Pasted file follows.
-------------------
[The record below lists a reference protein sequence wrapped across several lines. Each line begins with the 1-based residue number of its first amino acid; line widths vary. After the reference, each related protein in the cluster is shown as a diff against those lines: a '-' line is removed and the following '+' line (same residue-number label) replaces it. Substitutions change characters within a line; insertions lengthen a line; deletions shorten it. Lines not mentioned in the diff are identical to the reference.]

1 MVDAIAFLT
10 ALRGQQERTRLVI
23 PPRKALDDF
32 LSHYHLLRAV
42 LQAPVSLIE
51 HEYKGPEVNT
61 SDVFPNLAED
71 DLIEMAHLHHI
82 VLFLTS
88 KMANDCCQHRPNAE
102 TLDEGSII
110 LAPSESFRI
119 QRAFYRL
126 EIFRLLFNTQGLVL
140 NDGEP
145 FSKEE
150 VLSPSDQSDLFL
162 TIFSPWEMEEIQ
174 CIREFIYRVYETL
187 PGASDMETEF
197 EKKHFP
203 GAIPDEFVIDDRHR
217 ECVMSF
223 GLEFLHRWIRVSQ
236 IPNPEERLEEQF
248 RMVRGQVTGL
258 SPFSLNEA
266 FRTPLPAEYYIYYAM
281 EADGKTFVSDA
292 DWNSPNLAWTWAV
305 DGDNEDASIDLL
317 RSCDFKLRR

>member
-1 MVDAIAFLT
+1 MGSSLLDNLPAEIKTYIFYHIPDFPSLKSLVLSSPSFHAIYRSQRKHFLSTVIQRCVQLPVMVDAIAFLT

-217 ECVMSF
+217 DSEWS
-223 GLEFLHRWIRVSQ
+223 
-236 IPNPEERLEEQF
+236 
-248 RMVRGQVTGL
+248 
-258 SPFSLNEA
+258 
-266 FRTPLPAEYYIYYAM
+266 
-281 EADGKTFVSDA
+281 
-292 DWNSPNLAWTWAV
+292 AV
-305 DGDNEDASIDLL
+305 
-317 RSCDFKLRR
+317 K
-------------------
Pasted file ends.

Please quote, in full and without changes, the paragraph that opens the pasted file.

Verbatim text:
[The record below lists a reference protein sequence wrapped across several lines. Each line begins with the 1-based residue number of its first amino acid; line widths vary. After the reference, each related protein in the cluster is shown as a diff against those lines: a '-' line is removed and the following '+' line (same residue-number label) replaces it. Substitutions change characters within a line; insertions lengthen a line; deletions shorten it. Lines not mentioned in the diff are identical to the reference.]